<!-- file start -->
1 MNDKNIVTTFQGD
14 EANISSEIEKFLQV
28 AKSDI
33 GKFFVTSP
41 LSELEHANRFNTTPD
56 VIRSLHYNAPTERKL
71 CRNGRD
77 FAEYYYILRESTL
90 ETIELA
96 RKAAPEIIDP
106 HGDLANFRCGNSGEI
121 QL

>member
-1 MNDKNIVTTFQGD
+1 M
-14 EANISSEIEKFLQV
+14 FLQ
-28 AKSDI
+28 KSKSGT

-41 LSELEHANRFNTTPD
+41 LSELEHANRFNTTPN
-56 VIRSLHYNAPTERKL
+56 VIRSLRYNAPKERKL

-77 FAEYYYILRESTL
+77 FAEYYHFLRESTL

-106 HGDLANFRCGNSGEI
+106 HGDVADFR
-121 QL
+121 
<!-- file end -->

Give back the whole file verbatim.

1 MNDKNIVTTFQGD
14 EANISSEIEKFLQV
28 AKSDI
33 GKFFVTSP
41 LSELEHANRFNTTPD
56 VIRSLHYNAPTERKL
71 CRNGRD
77 FAEYYYILRESTL
90 ETIELA
96 RKAAPEIIDP
106 HGDLANFRCGNSGEI
121 QL

>member
-1 MNDKNIVTTFQGD
+1 M
-14 EANISSEIEKFLQV
+14 FLQ
-28 AKSDI
+28 KSKSGT

-41 LSELEHANRFNTTPD
+41 LSELEHANRFNTTPN
-56 VIRSLHYNAPTERKL
+56 VIRSLRYNAPKERKL

-77 FAEYYYILRESTL
+77 FAEYYHFLRESTL

-106 HGDLANFRCGNSGEI
+106 HGDVADFR
-121 QL
+121 